Anime Review: Hyouka
High school. Mystery. Sparkly eyes.
That’s pretty much the main themes of Hyouka, an anime released by Kyoto Animation since spring. So fair warning, if you’re looking for high-octane action and fanservice (bewbz) they aren’t here. Sorry! Well…if you count a beach/pool episode then there is a little fanservice.
Now, I always try to make it a habit to watch anything that KyoAni releases. They’ve done the Full Metal Panic series and a bunch of classics like Kanon, Clannad, and The Melancholy of Suzumiya Haruhi. I’ve always enjoyed their production, artistic views, and the nuances they bring into the anime genre.
Hyouka is from a novel by Honobu Yonezawa of the same name. It’s the first volume of a series called Koten-bu. Also, earlier this year Task Ohna started a manga adaptation, which then leads to the anime adaptation I’ll be covering.
The story introduces the main character, Houtaro Oreki. He is an underachiever that likes to conserve his energy as much as he can. His motto is “If I don’t have to do it, I wont. If I have to do it, make it quick.”
Alongside of him is a friend since middle-school, Satoshi Fukube. Unlike, Oreki he is the total opposite in terms of drive and personality. Satoshi calls himself a human “database” because of his knack for remembering things no matter how useless it may be. On the discussion of joining clubs, Oreki states to Satoshi that he is actually joining the Literacy Club. This of course, comes to a surprise to Satoshi since this this seems so out of character. Of course there was a reason to joining. Oreki’s older sister had specifically requested him to join the club since it had lost all its previous members and was going to die out. If the request itself wasn’t enough, Oreki’s sister is pretty skilled in Akido so denying the request is out of the question for Oreki.
Upon entering the clubroom, he experiences the classic boy-meets-girl scenario with a girl named Chitanda Eru. Chitanda comes from a long-line of farmers and is very wealthy, knowledgeable, but somewhat of a klutz and very curious when it comes to things that peaks her interest. She coins the phrase “kininarimasu!” which means “I’m curious!” and uses her adventurous but innocent charm to convince Oreki to assist her in figuring out mysteries.
During their first encounter, they stumble upon a small mystery. With the help of Satoshi’s database mind, Oreki gathers enough clues to draw up a theory and then proves it. Drawing up theories and coming to convincing and accurate conclusions starts to become Oreki’s talent, which he brushes off as just luck. Yet, his talents seems good enough for Chitanda to request him to find out about a forgotten past of hers…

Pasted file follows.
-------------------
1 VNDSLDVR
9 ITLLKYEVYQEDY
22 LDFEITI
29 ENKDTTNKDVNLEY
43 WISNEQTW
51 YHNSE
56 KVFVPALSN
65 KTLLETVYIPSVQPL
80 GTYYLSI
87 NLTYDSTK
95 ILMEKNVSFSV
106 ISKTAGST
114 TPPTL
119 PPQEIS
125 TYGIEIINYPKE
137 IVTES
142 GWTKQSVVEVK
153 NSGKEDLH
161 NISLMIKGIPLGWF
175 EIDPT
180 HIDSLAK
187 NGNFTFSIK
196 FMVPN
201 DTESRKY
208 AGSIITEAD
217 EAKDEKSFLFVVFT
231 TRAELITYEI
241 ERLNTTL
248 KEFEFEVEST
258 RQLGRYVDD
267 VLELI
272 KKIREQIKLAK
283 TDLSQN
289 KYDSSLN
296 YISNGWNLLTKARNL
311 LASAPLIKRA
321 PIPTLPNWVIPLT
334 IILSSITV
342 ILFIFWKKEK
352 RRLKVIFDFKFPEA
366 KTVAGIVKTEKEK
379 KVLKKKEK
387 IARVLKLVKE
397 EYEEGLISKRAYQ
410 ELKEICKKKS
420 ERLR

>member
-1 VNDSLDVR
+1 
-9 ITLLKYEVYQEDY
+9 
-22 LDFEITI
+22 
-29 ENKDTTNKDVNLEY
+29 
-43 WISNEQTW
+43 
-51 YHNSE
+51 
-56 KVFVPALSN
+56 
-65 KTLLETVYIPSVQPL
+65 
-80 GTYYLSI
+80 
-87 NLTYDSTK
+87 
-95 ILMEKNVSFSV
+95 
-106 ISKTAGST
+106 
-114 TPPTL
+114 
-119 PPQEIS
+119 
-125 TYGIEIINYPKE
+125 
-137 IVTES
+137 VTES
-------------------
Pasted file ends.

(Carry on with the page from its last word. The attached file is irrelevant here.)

There’s also a fourth character the joins them in the 2nd episode named Mayaka Ibara. She also knows Satoshi (she calls him Fuku-chan) and Oreki from middle-school. She isn’t fond of Oreki, but has feelings for Satoshi.
Anyways, back to the overall anime…I’m pretty fond of slice-of-life anime and this follows the genre with a mystery twist. Though, the mysteries aren’t murder-related or finding ghosts. The mysteries are things like a lost memory and stolen items. The premise for each mystery is approached in a humorous or dramatic way, which engages the viewer. Then the process of gathering clues, creating theories, and coming to conclusions occurs in multiple episodes if needed.
Now, just from the previous statement, one can see that the content can be more verbal than visual. The anime does a good job of adding bits of comedic instances. For example, Chitanda clasps Oreki’s hands and pleads him to help her with something, then the scene shows Oreki’s imagination which shows Chitanda and her hair grasping Oreki completely along with some organic motifs and sparkles during the scene. Also, another thing that KyoAni has developed with their production is their skillful use of inner-monologues, which gives some quick-witted responses to dialogues or a situation.
Yet, if those gimmicks don’t seem to fit your fancy and if you don’t like long winded dialogues, then this anime might not be for you. The production value is great as well as the art, but depending on your interest it may or may not work for you. Still, if you find yourself saying “KININARIMASU” after this review, check it out for yourself.